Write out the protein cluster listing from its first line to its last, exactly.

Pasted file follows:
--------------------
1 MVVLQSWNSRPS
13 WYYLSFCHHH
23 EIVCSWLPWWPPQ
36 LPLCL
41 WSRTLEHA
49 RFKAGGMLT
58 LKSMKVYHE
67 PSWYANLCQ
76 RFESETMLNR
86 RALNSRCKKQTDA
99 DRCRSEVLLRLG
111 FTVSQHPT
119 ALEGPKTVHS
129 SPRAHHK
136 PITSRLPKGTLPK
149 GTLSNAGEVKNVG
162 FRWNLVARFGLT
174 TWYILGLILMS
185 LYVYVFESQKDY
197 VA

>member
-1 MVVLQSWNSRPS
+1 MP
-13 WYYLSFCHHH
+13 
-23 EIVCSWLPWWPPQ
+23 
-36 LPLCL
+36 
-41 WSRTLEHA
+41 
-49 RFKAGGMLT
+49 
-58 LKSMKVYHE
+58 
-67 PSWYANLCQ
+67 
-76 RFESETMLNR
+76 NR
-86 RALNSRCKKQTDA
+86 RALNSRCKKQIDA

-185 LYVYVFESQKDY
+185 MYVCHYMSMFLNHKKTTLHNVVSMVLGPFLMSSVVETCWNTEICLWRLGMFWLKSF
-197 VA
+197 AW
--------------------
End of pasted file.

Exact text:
1 MVVLQSWNSRPS
13 WYYLSFCHHH
23 EIVCSWLPWWPPQ
36 LPLCL
41 WSRTLEHA
49 RFKAGGMLT
58 LKSMKVYHE
67 PSWYANLCQ
76 RFESETMLNR
86 RALNSRCKKQTDA
99 DRCRSEVLLRLG
111 FTVSQHPT
119 ALEGPKTVHS
129 SPRAHHK
136 PITSRLPKGTLPK
149 GTLSNAGEVKNVG
162 FRWNLVARFGLT
174 TWYILGLILMS
185 LYVYVFESQKDY
197 VA

>member
-1 MVVLQSWNSRPS
+1 MP
-13 WYYLSFCHHH
+13 
-23 EIVCSWLPWWPPQ
+23 
-36 LPLCL
+36 
-41 WSRTLEHA
+41 
-49 RFKAGGMLT
+49 
-58 LKSMKVYHE
+58 
-67 PSWYANLCQ
+67 
-76 RFESETMLNR
+76 NR
-86 RALNSRCKKQTDA
+86 RALNSRCKKQIDA

-185 LYVYVFESQKDY
+185 MYVCHYMSMFLNHKKTTLHNVVSMVLGPFLMSSVVETCWNTEICLWRLGMFWLKSF
-197 VA
+197 AW